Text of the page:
Frank Poe has one foot in the business world and the other in the political arena. And these days, both feet are firmly planted in negotiations with the Atlanta Falcons over a new stadium for the team.
Poe, a 40-year veteran of the convention business, became executive director of the Georgia World Congress Center Authority two-and-a-half years ago. The authority, created by the state, operates the current Falcons nest, the Georgia Dome, as well as the Georgia World Congress Center and Centennial Olympic Park. Together, the three downtown venues accounted for $113 million in revenue and $14.9 million in net income in the authority’s latest fiscal year. The College Football Hall of Fame, scheduled to open in 2014, will be on authority-owned land.
Poe, 62, talks about the controversial stadium project and what he learned while working in the convention business in Dallas, Orlando, Birmingham and here.
Q: Many Atlantans do not believe that public funds should be used to build a facility for a privately owned team, especially with today’s other pressing needs. Why should some $300 million in hotel-motel taxes be put toward a $1 billion stadium for the Falcons?
A: It would be financed by a portion of a 7 percent tax on visitors who use hotel rooms. That tax cannot be used to fund roads or schools in its current form. The General Assembly would have to change the current law.
That tax is buying a $1 billion asset, with about 70 percent of the cost coming from the private sector. For 30 cents on the dollar, the public is going to get a new facility that will be sustainable for the next 30 or 35 years. If you want to have NFL football in the marketplace, public-private financing is the way these deals are structured for the most part these days.
You also have to consider that it’s not just for the Falcons. We also do a significant number of college athletic events, conventions and other activities within the Dome that will move into that facility.
It will also allow Atlanta to be competitive in the marketplace for college bowls, the World Cup and other events.
Q: You’ve been juggling two important projects — the stadium and the College Football Hall of Fame, an $80 million project including about $15 million in public money. What’s your approach been?
A: Be patient and tenacious, and don’t let your ego get in the way of the outcome. You try to craft the best deal that you can in negotiations by stating your case and standing by it, without letting your ego get involved.
The same thing applies when you’re taking care of a client. Sometimes, when you’re involved in customer service discussions, it can quickly devolve into my way is the right way. You forget to listen to what your customer is really telling you. There are always situations that you look back on that were really dumb because you let your ego stand in the way.
Q: What else have you learned from four decades in the convention business?
A: Don’t expect instant gratification. Have a goal, be methodical and patient. There are opportunities that will pull you off of your path. There was instances when I was sidetracked. Tolerate them, and then have the fortitude to work your way through them by keeping the goal in sight.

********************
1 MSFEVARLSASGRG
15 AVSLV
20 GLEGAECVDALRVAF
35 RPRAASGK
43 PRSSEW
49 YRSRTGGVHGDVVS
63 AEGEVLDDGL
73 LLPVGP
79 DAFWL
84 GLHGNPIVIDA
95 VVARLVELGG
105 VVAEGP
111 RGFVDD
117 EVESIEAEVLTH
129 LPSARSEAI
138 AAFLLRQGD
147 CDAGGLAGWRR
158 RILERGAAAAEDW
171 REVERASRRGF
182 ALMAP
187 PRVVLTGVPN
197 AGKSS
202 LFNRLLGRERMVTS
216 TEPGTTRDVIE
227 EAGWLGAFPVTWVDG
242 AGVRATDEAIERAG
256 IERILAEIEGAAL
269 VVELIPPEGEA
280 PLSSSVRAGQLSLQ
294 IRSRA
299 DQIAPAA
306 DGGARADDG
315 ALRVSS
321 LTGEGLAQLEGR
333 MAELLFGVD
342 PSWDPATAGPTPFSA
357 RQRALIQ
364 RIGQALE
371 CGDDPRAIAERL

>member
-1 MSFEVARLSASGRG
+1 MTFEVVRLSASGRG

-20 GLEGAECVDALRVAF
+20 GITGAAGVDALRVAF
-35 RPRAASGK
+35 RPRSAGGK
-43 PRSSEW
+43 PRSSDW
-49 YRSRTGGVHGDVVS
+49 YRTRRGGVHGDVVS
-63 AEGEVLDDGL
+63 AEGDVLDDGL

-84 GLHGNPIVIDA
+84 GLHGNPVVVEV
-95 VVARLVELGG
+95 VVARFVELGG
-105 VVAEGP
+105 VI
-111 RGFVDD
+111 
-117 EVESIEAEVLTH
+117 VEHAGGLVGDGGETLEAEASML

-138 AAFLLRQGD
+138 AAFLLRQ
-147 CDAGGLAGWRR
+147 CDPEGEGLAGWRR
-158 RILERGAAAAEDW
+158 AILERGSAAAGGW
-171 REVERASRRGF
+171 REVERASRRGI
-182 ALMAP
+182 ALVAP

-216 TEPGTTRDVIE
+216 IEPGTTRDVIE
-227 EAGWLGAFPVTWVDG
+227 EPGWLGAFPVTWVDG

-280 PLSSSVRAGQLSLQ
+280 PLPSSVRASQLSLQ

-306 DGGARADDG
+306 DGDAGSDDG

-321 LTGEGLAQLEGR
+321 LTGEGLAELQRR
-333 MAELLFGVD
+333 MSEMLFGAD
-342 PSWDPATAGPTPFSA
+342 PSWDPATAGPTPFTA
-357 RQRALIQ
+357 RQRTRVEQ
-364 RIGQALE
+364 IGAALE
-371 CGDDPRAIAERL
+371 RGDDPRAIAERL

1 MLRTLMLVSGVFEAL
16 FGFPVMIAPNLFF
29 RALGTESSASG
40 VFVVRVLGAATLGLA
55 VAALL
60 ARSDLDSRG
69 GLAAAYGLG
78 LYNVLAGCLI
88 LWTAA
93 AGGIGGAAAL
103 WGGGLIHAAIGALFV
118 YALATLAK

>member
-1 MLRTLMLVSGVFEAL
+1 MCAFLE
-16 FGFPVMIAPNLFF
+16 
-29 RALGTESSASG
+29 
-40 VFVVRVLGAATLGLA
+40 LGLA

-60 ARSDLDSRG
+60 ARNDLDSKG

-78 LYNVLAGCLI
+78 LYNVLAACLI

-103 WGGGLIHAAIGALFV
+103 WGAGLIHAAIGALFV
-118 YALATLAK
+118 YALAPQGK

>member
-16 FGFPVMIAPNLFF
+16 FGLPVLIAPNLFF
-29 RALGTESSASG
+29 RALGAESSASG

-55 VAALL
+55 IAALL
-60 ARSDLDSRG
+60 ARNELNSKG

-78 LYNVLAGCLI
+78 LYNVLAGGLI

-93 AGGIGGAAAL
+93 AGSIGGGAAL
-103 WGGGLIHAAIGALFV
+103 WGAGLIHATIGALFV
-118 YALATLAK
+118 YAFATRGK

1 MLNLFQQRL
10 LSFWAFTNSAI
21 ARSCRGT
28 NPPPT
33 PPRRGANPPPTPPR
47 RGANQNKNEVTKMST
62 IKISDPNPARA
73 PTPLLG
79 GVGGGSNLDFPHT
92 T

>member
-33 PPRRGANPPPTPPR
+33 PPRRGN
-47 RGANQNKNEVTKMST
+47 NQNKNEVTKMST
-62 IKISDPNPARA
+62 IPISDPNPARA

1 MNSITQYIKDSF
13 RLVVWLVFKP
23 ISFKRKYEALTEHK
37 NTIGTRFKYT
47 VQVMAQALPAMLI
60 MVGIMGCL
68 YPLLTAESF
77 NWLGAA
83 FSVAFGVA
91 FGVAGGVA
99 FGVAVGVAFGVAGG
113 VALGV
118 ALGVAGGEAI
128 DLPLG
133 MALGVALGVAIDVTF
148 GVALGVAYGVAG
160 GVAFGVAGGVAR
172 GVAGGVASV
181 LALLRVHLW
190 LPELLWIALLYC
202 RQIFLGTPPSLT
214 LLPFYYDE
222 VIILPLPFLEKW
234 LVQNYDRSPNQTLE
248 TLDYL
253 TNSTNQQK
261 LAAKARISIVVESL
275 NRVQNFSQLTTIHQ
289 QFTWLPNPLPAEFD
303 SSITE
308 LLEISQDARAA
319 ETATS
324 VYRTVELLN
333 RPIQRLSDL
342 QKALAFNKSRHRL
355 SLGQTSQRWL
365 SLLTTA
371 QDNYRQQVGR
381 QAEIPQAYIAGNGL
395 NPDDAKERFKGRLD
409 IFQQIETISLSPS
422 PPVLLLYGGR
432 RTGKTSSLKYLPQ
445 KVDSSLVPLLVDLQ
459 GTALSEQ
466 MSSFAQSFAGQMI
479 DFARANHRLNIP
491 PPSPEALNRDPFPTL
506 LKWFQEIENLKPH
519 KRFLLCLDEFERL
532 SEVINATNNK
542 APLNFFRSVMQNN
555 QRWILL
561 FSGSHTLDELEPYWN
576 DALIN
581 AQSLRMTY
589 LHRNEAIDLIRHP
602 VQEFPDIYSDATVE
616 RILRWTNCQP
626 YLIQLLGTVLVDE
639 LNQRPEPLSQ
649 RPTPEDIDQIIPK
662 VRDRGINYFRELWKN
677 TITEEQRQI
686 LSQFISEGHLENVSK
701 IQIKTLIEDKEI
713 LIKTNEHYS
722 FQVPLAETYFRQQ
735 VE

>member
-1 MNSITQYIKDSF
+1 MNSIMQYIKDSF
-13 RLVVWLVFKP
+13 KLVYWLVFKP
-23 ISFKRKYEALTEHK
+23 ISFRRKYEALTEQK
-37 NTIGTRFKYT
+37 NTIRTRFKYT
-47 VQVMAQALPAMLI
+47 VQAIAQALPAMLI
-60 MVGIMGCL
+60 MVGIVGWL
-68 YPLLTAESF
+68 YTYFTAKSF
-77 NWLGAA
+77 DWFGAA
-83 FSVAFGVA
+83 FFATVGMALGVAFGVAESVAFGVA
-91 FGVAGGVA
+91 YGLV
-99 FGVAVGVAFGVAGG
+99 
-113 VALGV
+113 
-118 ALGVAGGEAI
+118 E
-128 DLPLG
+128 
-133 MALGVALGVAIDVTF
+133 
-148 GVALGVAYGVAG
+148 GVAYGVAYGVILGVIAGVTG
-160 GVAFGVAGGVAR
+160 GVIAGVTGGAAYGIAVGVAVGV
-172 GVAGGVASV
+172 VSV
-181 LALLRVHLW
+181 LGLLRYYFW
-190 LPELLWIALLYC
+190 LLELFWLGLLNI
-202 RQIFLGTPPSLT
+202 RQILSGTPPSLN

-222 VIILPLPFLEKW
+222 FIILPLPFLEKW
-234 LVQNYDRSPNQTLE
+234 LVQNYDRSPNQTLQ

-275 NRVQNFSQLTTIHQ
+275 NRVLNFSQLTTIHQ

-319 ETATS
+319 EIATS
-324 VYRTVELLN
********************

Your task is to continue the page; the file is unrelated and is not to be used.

Also, in business there are structures and processes in place to create a consistent delivery system. But if you let those structures always guide the outcome, then you’re not always going to be taking care of your customer. You’ll be paying homage to the process, as opposed to accomplishing what your client needs.
Q: Atlanta is the nation’s fourth largest convention city, behind Las Vegas, Chicago and Orlando. How did the recession impact your business? Are you trying to add new revenue streams?
A: During the recession, the number of shows and the amount of space exhibitors had been taking fell, as did the amount of money they spent on food and beverages. As we’re beginning to creep out of the recession, we’re beginning to see exhibitors take on more space. Attendance for some shows is beginning to come back.
To increase revenue at the Congress Center, we’re leasing space and expanding our advertising offerings. We’re also using our facilities and unique campus to get involved in motion picture and TV filming projects here.
At Centennial Olympic Park, which is the front door to the Congress Center, we’re looking at other revenue generating opportunities by expanding our food offerings to attract some of the transient traffic that moves through there. Can we introduce a more permanent restaurant component in the park?
Q: How did you get involved in the convention business?
A: My father was a police officer and then a homicide detective in Dallas. My mom worked in a doctor’s office. I learned a work ethic from them. I started doing part-time work in junior high school, mowing yards and throwing newspapers. In high school, I cleaned a doctor’s office after school.
During the summer after my senior year, I got a part-time job as a janitor at the old Memorial Auditorium in Dallas, which later became the convention center. I also worked the parking lots. I continued to work there while going to college. After graduating, I went to work full time as an accounts payable clerk. One thing built on another. I got to work as an events coordinator and then moved to management level positions.
When hiring today, I tell applicants that if you’re not concerned about having a personal life in the first part of your career, then this may be the business you want to be in. But if you want a personal life, then this is not necessarily for you because of the long hours.
It’s a leisure business. You work when others are playing.
Each week, Sunday Business Editor Henry Unger has a candid conversation, called “5 Questions for the Boss,” with a top executive in Georgia. Some remarks are edited for length and style.